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Chandass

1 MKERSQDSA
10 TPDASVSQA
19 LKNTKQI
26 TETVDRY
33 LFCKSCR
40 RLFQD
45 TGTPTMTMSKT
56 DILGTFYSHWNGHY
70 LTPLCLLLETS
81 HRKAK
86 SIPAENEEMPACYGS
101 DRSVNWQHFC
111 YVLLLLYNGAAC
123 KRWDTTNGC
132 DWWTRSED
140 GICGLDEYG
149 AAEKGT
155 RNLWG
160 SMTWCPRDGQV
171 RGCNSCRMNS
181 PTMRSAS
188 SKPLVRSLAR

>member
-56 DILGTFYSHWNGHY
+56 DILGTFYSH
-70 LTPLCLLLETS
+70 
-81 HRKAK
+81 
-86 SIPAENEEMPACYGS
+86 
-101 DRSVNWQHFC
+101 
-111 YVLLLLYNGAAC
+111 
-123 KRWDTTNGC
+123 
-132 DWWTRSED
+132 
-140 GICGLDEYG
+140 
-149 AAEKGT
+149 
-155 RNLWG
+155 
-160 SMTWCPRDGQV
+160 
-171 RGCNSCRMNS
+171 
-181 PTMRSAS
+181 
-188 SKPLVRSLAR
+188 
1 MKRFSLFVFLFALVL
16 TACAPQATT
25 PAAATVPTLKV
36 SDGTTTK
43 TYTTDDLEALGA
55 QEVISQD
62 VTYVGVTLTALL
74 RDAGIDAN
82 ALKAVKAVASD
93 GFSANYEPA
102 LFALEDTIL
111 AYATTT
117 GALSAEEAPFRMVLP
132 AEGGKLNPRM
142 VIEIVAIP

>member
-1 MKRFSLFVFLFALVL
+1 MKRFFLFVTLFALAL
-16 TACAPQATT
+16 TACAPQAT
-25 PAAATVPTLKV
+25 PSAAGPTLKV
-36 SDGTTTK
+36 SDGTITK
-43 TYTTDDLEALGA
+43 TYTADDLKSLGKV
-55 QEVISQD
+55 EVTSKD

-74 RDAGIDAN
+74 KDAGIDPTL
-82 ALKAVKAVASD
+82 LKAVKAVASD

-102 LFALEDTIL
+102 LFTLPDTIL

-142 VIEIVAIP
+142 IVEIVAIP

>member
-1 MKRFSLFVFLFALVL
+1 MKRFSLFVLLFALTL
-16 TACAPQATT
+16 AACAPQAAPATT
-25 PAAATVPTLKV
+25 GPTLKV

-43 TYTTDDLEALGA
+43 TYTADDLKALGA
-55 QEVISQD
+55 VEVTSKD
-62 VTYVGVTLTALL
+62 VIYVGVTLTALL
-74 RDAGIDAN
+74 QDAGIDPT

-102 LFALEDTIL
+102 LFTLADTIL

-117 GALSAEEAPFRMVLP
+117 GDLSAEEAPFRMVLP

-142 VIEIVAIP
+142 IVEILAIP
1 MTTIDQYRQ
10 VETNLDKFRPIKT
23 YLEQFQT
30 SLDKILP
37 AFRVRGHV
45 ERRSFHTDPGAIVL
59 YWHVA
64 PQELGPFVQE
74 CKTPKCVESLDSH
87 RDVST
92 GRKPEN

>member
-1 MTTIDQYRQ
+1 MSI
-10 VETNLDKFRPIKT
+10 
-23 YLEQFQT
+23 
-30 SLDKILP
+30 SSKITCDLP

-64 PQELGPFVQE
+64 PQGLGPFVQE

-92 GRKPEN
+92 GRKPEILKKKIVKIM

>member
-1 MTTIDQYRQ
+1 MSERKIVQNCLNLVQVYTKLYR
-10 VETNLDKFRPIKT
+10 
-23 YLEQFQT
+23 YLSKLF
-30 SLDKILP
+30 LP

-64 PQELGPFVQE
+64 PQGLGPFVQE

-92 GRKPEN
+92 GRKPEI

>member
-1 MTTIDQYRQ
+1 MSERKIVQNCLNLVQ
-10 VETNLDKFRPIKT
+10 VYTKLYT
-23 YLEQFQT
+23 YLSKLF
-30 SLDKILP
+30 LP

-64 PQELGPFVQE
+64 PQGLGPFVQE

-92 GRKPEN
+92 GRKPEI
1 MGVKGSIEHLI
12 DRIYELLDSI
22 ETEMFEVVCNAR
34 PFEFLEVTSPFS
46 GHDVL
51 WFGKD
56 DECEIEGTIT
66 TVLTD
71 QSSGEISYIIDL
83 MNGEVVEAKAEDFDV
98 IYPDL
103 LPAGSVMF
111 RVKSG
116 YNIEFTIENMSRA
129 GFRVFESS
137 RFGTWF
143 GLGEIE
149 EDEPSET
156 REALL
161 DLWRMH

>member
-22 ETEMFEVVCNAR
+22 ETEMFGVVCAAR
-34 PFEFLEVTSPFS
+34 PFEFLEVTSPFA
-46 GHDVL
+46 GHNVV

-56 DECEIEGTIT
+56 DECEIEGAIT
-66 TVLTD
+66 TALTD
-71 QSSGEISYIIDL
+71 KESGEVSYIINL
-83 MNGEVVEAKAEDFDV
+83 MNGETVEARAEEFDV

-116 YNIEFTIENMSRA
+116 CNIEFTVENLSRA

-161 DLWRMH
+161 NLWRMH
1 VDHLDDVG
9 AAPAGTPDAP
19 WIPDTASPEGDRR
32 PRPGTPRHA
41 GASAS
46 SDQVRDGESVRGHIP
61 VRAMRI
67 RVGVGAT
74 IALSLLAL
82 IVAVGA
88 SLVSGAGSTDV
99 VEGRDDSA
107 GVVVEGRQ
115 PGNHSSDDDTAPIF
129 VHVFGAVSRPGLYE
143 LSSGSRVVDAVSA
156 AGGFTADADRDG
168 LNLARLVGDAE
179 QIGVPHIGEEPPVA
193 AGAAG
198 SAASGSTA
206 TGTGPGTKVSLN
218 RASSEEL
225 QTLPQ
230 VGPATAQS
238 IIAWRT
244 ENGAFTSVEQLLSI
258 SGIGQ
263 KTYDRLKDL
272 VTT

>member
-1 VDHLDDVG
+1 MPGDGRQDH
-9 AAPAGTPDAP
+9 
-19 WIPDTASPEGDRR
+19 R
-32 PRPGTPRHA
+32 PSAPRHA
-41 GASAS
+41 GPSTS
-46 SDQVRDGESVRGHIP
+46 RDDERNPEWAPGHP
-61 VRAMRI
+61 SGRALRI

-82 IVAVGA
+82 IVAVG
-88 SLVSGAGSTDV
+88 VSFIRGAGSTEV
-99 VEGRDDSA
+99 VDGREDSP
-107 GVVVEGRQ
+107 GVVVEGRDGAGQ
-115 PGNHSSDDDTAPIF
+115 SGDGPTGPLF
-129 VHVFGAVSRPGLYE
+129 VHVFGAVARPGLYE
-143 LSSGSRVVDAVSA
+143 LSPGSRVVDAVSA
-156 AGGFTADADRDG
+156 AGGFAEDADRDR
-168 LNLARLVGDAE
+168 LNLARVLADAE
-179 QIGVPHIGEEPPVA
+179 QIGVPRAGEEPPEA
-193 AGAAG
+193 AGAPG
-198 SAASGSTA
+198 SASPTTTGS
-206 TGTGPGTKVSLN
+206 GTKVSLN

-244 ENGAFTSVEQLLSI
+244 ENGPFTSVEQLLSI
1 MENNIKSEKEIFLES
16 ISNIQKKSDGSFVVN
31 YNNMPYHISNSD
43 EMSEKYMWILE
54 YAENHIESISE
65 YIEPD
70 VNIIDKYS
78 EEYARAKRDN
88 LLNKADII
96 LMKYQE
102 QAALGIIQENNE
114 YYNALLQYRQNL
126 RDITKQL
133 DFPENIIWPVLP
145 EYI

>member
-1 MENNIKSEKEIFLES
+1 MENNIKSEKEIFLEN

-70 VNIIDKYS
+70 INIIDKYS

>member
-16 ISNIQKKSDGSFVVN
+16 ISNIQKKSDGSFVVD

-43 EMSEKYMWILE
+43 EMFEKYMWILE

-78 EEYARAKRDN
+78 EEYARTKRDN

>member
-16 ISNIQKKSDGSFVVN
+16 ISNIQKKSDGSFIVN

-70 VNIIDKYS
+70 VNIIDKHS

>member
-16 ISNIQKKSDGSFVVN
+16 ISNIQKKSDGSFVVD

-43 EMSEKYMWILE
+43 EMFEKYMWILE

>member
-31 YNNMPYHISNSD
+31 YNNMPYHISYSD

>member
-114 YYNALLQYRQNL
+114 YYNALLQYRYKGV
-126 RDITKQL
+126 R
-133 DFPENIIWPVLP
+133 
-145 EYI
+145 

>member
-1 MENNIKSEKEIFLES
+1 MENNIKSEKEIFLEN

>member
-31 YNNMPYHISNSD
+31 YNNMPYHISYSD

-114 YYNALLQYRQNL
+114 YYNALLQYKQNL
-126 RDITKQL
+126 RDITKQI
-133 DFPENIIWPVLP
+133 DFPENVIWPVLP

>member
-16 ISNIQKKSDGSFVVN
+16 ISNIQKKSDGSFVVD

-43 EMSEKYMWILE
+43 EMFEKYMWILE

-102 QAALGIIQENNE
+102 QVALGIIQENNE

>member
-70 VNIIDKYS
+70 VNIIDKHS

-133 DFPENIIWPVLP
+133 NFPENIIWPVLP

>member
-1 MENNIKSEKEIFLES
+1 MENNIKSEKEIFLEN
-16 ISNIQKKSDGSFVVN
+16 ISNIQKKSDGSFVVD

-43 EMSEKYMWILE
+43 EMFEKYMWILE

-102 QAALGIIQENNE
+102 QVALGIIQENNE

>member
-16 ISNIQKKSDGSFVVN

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  APPLIED CHANDAS (Alathoor Vijayakumar) CHANDAS or PROSODY is defined as the science of versification. That is, when sentences are formed in verse form, certain rules have to be followed to maintain the metre or the rhythmic timings as well as the rhyme. This booklet shows how Chandas can be applied to composing, teaching and rendering carnatic music for bringing out the correct meanings. As a corollary this paper will also show how wrong usage of timings for the sake of maintaining the thalam can sometimes totally distort the meaning of the lyric. As mentioned above Chandas designates the exact length of time for which each syllable is to be sustained. For this there are a few simple rules to be followed, which are as follows. 1. All words are built up of two types of syllables. a. The short syllable known as 'Laghu'. This is supposed to be sustained for about 1/5 th  of a second for achieving normal speaking speed. A short syllable is called a 'hrasvam'. A laghu is identified by the sign (|) above the relevant syllable. b. The long syllable called a 'Guru' which has to be sustained for 2/5 th  of a second. This is known as a d  ī  rgha. A guru is identified by the sign (U). 2. Syllables ending with am or an are guru-s. e.g. in ùTôeLp [po´gal]   ùTôe [po´]   is a guru 3. The Syllable before a double consonant is a guru. e.g. In LÚlTô [karupp¡]  Ú   [ru]   is a guru and in AdLô [akk¡]  A  [a]   is a guru although the relevant letters are themselves hrasva-s which are normally Laghu-s as per rule no.1. This rule 3. does not apply when the double consonant is the first syllable of the next word. Let us now see how Chandas can be applied to analyse lyrics to help to achieve correct pronunciation. U | | | U | v ā  ri ja bha v ā  a meaning one born in a lotus, in other words, refers to Brahma. The above is a phrase from Ty ā gar ā  ja Kr   ti Ś r  ī   R ā map ā dam ā in Amr   tav ā hini. The total number of Aks   arak  ā la-s for this phrase is as follows. v ā  = 2(U), ri = (1) ; ja = (1) ; bha = (1) v ā  = (U) ; a= (1)  Thus the total number of aks   arak  ā la-s for this phrase is 2+ 1 + 1 + 1 + 2+ 1 = 8 and this makes it ideal for Ā di-t ā lam. The phrase consists of one Guru followed by three Laghus then a Guru extended by one aks   arak  ā lam. Such an extension of an already long syllable for any length of time is permissible as this does not affect the meaning. In fact this technique is used to achieve the correct t ā lam. Let us see what happens when the syllables are slightly modified. In fact many vocalists sing it this way for convenience ofthalam. U | | U U v ā  ri ja bh ā  v ā  The total length U + | + | + U + U or 2+ 1 + 1 + 2+ 2 = 8 remains unaltered. However the meaning changes as follows. One who was the meaning of lotus . Thus we see that it has taken a meaningless form. This short exercise shows how Chandas can be used to verify objectively whether pronunciation of the phrase in a particulr manner is correct or not. Going further Chandas can be used as a tool to arrive at the correct pronunciation even at the stage of teaching the songs as follows. Take the phrase bha kta ja na ka ly ā  n   a This consists of seven syllables as shown above. Now let us apply the U, | symbols to the syllables. a. Bha ; although this is ‘hrasva; since it precedes the conjunct consonant ‘kta’, it is a Guru, and so the sign U is applied to it. b. ‘kta’ is hrasva and hence the sign | is applied to it. Going on these lines the phrase assumes the following Ch ā ndasya shape. U | | | U U | bha kta ja na ka ly ā  n   a The total number of aks   arak  ā la-s is “U + | + | + | + U + U + |” : “2+1+1+1+2+2+1” = 10 and this makes it suitable for 2 ā varta-s of Khan   d   a C ā pu. This exercise does not end here. The syllable bha in bhaktha is a Guru requiring to be sustained for two aks   arak  ā la-s. Hence it has to be pronounced as follows. First say bhak for one aks   arak  ā lam, hold your breath for the second aks   arak  ā lam and then say ta in the third.  However for convenience of gamaka-prayogam the rust word of this phrase is often sung as | bh ā  | Kta |. This in no way affects the syllable to syllable aks   arak  ā la value. The only difference being that ‘bha’ instead of being pronounced as a hrasva followed by holding of the breath for one aks   arak  ā lam, which together make a Guru, is pronounced as ‘bh ā ’ which being a d  ī  rgham constitues again one Guru only. This kind of alliteration is normally acceptable as the beauty of our music is very much dependent on gamakas. But let us examine what happens to the bhava in this.particular case. ‘Bhakta’ as correctly pronounced means ‘pertaining to devotion’. | bh ā  | kta | as pronounced with modification to help gamaka pray ō gam means ‘inferior’. One other meaning can also be extracted out of this, treating the word as a combination (sandhi) of the two words ‘bh ā ’ and ‘akta’. This sandhi is called savarn   a-d  ī  rgha-sandhi. ‘Bh ā ’ means ‘lustre’ or ‘shadow’ and ‘aktha’ means ‘oil’ or ‘ointment’. Hence alliteration in this case cuases total distortion of the bh ā va and hence alliteration in this application is totally unpermissible and so should be shunned by a singer. However if alliteration does not in any way affect the meaning, in other cases it can be applied to enhance the beauty of the song. To put all this concisely the following is the process to be followed to achieve correct pronunciation. 1. First write down the words correctly. 2. Apply the U, | signs carefully to all the syllables using the rules of Chandas. 3. From this arrive at the total number of aks   arak  ā la-s for the sentence. 4. Using this apply the t ā la structure. 5. If there is any difficulty in achieving the ‘t ā la- ā varta’ at any place, modify the syllables without losing sight of the following rules a. A d  ī  rgham, although has to be sustained for 2 aks   arak  ā la-s can be extended to any length of time. b. Alliteration may be applied to enhance the beauty of the lyrics or to achieve the correct t ā la only after ensuring that no distortion of the meaning takes place. One may feel that this exercise is too elaborte for something a vocalist does every day, but one should also remember that perfection can never be achieved without properly directed effort.